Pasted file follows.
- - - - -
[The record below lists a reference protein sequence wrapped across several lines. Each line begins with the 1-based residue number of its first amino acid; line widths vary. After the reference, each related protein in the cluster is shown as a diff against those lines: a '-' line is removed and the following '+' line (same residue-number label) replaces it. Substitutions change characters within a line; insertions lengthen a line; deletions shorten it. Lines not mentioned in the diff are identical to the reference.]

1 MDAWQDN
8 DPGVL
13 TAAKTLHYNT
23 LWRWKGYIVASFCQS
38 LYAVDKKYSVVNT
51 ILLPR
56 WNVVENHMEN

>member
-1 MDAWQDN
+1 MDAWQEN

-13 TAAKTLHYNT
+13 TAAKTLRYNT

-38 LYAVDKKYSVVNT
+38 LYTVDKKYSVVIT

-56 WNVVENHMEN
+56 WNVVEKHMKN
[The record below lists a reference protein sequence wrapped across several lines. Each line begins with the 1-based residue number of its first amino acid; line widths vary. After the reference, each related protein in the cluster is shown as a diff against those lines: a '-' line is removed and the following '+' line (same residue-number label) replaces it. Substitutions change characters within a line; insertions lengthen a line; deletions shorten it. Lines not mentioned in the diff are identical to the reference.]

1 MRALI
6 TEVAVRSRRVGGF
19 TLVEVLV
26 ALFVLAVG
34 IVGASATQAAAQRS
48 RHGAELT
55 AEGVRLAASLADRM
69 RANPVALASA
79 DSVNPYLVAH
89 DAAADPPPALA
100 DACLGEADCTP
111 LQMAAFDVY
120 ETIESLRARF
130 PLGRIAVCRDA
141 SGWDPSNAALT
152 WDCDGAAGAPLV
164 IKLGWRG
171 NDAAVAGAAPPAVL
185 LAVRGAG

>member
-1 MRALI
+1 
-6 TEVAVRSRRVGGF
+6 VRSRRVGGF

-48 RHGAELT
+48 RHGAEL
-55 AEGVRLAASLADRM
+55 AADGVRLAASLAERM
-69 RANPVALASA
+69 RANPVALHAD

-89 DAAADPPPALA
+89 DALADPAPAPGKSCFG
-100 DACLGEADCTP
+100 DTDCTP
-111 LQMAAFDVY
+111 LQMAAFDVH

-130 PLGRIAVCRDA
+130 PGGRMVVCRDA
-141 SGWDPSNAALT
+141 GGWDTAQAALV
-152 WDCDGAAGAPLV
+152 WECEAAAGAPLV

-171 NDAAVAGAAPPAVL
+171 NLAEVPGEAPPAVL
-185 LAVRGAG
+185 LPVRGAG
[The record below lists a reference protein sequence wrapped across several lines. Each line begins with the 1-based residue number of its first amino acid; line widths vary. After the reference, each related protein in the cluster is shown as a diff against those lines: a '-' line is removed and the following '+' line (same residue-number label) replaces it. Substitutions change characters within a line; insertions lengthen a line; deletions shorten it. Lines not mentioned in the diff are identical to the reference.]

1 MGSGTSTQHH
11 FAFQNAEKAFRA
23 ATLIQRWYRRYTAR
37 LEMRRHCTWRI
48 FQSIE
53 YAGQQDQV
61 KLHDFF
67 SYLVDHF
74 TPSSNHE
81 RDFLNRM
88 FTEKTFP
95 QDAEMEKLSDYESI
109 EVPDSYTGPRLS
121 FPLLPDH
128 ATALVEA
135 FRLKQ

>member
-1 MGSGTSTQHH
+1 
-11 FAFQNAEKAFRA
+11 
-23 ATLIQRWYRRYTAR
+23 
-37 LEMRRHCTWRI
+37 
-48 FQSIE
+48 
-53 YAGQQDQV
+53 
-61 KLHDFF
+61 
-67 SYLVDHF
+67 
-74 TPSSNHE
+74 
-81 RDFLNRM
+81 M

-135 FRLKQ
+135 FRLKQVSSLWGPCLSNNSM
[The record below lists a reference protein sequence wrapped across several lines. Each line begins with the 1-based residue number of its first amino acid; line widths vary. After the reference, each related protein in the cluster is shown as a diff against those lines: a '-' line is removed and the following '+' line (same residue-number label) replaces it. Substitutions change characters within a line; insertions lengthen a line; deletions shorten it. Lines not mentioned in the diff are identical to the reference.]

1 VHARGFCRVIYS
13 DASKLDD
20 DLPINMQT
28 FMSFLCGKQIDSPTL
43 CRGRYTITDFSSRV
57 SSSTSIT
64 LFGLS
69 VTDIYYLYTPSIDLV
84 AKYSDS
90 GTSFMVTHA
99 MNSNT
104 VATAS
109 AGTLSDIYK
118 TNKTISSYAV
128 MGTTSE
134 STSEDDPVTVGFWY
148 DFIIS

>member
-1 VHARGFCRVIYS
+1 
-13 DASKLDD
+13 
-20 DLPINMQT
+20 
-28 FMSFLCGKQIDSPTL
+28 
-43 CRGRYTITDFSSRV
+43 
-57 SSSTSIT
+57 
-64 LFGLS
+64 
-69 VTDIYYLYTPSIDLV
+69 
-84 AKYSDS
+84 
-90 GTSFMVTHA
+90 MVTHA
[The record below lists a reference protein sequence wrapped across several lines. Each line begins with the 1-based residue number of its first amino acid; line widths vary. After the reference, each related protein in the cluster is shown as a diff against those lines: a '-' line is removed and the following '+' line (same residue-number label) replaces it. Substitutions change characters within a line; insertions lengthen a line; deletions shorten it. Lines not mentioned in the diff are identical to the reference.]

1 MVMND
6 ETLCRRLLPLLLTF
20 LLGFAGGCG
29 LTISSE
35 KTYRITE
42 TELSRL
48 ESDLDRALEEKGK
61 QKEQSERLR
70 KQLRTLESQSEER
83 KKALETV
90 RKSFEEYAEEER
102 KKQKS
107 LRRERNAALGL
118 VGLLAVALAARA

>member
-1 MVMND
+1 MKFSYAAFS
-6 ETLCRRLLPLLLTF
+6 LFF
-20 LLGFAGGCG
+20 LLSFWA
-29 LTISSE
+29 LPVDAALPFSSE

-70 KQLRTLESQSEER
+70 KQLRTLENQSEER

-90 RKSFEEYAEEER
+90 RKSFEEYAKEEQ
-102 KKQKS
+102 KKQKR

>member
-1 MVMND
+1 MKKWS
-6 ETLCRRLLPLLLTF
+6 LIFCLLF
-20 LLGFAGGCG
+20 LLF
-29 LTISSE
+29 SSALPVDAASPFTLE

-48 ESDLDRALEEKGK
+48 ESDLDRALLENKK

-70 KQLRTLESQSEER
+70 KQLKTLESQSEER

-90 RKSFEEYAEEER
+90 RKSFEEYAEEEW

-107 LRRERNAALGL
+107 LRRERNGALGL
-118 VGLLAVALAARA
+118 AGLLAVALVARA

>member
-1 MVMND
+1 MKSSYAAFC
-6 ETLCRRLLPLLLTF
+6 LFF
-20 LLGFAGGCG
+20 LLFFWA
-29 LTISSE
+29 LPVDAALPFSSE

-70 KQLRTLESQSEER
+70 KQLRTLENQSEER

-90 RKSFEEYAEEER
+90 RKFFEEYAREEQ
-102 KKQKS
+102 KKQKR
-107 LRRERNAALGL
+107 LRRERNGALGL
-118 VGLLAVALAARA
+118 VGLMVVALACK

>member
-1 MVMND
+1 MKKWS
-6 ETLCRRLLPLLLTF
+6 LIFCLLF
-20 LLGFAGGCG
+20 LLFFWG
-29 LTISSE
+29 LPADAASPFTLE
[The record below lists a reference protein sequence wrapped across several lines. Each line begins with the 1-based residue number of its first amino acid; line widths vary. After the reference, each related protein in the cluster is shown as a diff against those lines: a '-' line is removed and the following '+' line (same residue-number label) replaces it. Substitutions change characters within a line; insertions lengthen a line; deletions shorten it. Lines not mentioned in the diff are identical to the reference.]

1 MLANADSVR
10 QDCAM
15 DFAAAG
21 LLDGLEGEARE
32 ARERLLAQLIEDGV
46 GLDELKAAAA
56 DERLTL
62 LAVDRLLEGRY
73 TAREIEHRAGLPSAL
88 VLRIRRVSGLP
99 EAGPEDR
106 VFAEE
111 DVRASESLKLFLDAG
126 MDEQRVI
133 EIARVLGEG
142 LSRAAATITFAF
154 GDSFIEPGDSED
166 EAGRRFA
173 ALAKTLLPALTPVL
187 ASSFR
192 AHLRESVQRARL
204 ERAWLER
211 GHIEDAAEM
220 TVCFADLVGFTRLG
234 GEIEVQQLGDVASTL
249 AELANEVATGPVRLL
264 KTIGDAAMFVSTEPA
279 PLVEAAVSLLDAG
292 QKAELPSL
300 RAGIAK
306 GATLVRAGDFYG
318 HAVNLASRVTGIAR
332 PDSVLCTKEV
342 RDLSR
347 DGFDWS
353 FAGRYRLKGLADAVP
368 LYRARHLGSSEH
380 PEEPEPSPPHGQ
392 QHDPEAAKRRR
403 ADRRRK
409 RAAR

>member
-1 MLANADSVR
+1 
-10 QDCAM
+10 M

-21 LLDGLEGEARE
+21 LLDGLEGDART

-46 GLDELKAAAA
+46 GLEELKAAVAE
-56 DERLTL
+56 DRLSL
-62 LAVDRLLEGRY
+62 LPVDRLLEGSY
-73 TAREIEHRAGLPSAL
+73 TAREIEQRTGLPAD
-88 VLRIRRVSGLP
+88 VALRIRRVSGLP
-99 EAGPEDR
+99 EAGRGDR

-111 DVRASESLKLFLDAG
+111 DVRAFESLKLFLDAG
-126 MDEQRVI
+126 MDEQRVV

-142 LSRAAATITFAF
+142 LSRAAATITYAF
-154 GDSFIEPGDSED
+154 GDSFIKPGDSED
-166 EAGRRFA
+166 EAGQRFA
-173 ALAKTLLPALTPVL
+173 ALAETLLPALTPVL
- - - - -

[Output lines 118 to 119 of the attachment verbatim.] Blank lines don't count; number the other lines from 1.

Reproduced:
109 AGTLSDIYK
118 TNKTISSYAV